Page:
By Sarah Pinkerton | Staff Writer
The search for a new Dean of the Honors College came to a close last week with Dr. Douglas V. Henry selected for the position. As announced by Provost Nancy Brickhouse, Dr. Henry is set begin his duties on May 1.
After taking on the role of associate dean in 2012, Henry has been working as Interim Dean of the Honors College since last summer and will now be taking on the official position as dean after Thomas S. Hibbs.
Henry first earned his bachelor’s degree in religion from Oklahoma Baptist University and then went on to earn his master’s degree and doctorate degrees in philosophy at Vanderbilt University. He joined the Baylor faculty in 2001.
“Both of those things have long been valued within church-related higher education,” Henry said. “I have been helped at every step of my professional life by the methods and by the substance of each of those disciplines.”
Henry said that his religion degree has helped him think theologically, rigorously and rationally about his faith and the faith behind the university. He also said that his philosophy degrees have helped him bring a logically informed mind and a philosophically rich history into the classroom and into his administrative duties.
“Philosophers care about analyzing, interpreting, reasoning their way through problems and that’s very much at the heart of what academic administrators do all the time,” Henry said. “By and large I have thought of myself over time as a teacher. As a faculty member devoted to the classroom.”
He has taught many courses that are at the intersection of religion and philosophy and these are also reflected in many of the interdisciplinary courses that are taught in the honors college.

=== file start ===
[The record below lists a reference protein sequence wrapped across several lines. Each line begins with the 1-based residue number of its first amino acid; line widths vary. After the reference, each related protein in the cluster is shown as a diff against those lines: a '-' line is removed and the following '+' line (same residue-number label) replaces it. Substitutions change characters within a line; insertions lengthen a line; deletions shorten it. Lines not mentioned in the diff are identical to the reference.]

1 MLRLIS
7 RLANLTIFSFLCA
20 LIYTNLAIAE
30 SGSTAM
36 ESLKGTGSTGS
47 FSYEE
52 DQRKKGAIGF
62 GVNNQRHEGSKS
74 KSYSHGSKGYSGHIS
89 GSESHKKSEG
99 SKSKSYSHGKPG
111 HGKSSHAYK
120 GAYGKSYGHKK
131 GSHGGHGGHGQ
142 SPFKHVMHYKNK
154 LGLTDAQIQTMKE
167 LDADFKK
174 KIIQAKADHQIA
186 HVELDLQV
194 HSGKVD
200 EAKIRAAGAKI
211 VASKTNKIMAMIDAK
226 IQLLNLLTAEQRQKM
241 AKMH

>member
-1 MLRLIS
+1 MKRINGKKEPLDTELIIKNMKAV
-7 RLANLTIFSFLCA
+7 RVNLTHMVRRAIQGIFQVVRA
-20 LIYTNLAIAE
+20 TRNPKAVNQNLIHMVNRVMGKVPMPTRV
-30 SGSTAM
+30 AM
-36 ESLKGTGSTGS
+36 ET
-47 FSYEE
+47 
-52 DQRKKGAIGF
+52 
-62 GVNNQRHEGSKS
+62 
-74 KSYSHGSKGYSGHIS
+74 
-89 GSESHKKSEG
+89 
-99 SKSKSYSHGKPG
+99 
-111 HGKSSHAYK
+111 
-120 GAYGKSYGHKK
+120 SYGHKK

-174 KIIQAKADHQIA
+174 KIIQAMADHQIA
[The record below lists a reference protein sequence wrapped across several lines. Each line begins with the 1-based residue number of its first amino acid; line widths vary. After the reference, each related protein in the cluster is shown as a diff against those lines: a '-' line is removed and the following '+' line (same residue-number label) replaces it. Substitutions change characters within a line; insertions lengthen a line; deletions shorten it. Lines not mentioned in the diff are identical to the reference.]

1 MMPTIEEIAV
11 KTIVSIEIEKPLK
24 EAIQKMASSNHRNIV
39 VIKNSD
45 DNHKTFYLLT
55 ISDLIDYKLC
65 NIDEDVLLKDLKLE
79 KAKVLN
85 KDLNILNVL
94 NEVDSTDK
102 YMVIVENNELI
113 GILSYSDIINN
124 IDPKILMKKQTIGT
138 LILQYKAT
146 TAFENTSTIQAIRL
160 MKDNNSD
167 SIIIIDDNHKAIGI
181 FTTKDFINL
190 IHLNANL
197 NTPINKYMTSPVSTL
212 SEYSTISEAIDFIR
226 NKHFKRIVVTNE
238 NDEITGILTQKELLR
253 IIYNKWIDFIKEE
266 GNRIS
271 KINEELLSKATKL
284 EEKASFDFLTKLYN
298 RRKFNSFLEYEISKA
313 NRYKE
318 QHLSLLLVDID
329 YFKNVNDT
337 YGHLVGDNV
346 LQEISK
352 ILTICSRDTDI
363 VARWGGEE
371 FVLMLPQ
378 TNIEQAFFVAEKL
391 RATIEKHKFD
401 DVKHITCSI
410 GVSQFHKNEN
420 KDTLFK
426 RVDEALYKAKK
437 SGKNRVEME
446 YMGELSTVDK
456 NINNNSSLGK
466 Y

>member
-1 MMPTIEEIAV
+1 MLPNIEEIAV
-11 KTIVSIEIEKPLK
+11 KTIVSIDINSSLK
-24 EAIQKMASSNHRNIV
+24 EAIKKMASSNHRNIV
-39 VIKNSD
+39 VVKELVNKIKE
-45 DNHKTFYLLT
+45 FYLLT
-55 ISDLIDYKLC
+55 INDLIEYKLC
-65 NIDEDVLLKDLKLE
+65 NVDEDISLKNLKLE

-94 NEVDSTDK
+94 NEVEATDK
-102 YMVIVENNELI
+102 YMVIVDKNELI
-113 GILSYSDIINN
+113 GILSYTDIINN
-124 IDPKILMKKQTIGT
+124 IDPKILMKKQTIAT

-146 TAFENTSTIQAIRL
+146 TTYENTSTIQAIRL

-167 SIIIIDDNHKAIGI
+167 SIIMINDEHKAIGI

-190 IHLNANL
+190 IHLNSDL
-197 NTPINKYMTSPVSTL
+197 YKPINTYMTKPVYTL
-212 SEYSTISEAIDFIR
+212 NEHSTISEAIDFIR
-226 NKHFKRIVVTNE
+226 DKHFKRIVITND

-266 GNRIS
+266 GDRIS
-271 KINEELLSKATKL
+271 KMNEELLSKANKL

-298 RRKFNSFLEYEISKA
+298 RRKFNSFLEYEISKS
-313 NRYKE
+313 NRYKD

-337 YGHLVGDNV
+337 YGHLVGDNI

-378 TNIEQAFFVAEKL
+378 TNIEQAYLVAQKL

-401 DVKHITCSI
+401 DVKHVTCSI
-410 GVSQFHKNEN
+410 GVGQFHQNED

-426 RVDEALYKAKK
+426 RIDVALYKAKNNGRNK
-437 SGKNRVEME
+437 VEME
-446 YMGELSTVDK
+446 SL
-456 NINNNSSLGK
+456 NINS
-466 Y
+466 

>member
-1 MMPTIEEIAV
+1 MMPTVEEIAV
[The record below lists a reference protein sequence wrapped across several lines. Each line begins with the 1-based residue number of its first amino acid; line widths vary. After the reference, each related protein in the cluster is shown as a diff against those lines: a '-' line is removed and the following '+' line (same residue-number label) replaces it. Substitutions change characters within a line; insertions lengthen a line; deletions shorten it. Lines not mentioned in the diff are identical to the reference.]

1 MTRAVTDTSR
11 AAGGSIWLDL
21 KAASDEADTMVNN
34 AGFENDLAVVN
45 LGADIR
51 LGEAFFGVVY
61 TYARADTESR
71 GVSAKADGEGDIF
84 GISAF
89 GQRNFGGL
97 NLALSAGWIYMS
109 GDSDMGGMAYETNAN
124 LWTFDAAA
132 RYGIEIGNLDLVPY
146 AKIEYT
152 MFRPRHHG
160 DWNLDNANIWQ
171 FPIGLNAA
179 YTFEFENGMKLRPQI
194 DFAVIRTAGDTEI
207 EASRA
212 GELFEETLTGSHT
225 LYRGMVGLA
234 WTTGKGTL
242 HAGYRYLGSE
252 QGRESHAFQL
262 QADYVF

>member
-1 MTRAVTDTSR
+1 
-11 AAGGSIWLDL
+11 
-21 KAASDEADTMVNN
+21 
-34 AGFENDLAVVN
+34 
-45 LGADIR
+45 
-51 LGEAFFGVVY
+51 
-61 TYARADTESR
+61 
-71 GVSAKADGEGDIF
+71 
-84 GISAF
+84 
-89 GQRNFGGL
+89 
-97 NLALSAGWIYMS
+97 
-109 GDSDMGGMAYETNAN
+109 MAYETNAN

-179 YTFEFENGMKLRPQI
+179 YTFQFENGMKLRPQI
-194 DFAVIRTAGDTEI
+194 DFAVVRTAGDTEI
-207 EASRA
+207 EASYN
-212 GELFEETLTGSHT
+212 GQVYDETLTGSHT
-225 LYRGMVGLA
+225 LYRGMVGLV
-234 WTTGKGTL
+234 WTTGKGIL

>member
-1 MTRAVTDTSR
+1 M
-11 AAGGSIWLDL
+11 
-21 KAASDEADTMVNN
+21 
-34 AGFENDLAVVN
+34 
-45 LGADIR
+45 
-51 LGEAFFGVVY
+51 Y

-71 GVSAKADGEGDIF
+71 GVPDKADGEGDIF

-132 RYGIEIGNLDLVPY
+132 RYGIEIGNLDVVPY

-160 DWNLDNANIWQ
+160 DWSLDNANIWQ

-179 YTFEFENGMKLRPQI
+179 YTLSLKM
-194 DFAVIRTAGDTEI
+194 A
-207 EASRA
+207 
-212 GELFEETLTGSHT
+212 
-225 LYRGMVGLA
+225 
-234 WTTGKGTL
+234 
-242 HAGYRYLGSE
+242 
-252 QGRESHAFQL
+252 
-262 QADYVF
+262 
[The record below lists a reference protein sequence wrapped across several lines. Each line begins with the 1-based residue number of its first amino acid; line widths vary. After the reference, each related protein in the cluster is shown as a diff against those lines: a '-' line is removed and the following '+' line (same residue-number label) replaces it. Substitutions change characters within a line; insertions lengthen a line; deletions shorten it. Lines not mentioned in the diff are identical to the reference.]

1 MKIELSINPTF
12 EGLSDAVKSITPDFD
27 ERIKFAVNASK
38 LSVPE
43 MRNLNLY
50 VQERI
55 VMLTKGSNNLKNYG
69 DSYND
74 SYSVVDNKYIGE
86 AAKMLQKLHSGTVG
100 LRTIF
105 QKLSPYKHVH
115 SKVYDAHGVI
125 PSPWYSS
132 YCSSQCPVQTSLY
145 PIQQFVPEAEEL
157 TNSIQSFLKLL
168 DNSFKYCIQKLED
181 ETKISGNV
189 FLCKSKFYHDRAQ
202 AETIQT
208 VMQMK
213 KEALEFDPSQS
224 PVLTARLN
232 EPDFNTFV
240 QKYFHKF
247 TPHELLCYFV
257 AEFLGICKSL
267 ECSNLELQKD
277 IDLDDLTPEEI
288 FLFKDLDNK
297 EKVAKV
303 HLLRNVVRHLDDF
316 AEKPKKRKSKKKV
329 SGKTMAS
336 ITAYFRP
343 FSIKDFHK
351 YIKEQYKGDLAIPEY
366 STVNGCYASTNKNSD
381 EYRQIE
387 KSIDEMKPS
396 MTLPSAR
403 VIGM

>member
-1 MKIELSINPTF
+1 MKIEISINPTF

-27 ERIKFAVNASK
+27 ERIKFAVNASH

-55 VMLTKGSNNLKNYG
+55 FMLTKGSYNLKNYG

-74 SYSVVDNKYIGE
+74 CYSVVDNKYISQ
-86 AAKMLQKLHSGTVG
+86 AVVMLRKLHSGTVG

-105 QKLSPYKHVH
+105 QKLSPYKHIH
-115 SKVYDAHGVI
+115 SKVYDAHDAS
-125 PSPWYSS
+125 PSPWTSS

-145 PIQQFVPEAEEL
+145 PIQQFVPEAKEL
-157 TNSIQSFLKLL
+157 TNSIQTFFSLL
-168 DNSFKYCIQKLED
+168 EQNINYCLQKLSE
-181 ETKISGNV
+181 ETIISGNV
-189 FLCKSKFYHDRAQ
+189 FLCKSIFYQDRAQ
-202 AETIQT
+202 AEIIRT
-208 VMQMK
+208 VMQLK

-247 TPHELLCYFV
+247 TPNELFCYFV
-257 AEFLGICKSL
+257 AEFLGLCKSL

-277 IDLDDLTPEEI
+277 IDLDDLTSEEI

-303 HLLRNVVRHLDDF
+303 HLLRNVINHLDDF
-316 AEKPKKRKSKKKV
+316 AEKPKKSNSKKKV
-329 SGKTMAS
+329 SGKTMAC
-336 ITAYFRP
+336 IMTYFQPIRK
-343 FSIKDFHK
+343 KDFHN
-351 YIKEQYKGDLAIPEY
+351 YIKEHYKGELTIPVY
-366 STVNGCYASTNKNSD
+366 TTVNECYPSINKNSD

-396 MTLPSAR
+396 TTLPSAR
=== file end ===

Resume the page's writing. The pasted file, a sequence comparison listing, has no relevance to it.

“What does the life of the mind have to do with the life of faith?” Henry said. “What can we learn from history that can inform our understanding of the problems in the present and what intellectual currents were in play back 500 years ago that we might learn from as we think about the problems and predicaments that we have here in the present?”
The honors college dean search committee, led by Baylor Law School Dean Brad Toben, included faculty from different areas of campus including the honors college, the college of arts and sciences, undergraduate admissions and the Hankamer School of Business.
Academic Search, Inc. also aided in this process. The honors college said that applicants must hold a terminal degree and qualify for tenure in one of Baylor’s academic units.
“The candidate also must possess a significant and progressive record of higher education leadership appropriate for this role or possess comparable leadership experience,” the honors college said.
Applicants were asked to submit a cover letter, curriculum vitae and five professional references. Semifinalist interviews occurred in mid-February and finalist interviews occurred in early March.
Throughout the search, students in the honors college and Baylor Interdisciplinary Core were able to hear presentations followed by a question-and-answer from the candidates and return their own feedback.
“I’m grateful to colleagues from around the University who contributed countless hours as search committee members, reviewed my application with favor, interviewed me with kindness and attention, and welcomed me as one of four finalists with graciousness and professionalism,” Henry said.
Henry continues to work on projects such as “Plato’s Euthyphro and the Character of Piety” and “Three Rival Versions of Education” and has also co-edited book such as “Faithful Learning and the Christian Scholarly Vocation,” “Christianity and the Soul of the University” and more.
“I’m honored to serve current students, distinguished faculty as we fulfill Baylor’s bold mission and that mission is at the heart of all my thinking about what we do every day,” Henry said.